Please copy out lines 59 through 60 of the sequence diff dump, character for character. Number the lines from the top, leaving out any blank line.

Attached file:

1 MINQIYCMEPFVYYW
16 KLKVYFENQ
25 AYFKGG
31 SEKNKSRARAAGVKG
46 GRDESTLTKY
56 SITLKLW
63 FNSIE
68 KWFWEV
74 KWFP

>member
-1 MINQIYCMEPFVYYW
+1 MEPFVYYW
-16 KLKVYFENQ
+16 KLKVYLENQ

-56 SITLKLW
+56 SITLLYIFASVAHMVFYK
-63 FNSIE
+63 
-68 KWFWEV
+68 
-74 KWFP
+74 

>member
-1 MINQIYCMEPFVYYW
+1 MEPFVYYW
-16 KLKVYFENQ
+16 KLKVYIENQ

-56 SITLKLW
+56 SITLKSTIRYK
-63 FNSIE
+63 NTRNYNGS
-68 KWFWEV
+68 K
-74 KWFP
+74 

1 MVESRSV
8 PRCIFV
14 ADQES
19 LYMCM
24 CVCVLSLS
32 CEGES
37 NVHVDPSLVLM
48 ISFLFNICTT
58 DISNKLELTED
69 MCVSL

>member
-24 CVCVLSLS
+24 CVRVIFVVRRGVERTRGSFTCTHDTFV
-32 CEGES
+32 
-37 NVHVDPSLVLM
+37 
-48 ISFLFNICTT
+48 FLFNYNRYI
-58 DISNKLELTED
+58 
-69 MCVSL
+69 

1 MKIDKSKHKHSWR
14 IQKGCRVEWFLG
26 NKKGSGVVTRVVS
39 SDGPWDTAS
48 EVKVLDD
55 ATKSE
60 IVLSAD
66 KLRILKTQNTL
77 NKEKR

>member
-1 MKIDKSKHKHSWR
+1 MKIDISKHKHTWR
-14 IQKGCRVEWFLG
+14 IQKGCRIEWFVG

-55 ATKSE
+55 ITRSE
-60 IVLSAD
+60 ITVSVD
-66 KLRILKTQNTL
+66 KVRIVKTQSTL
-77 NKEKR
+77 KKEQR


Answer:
1 MKIDKSKHKHSWR
14 IQKGCRVEWFLG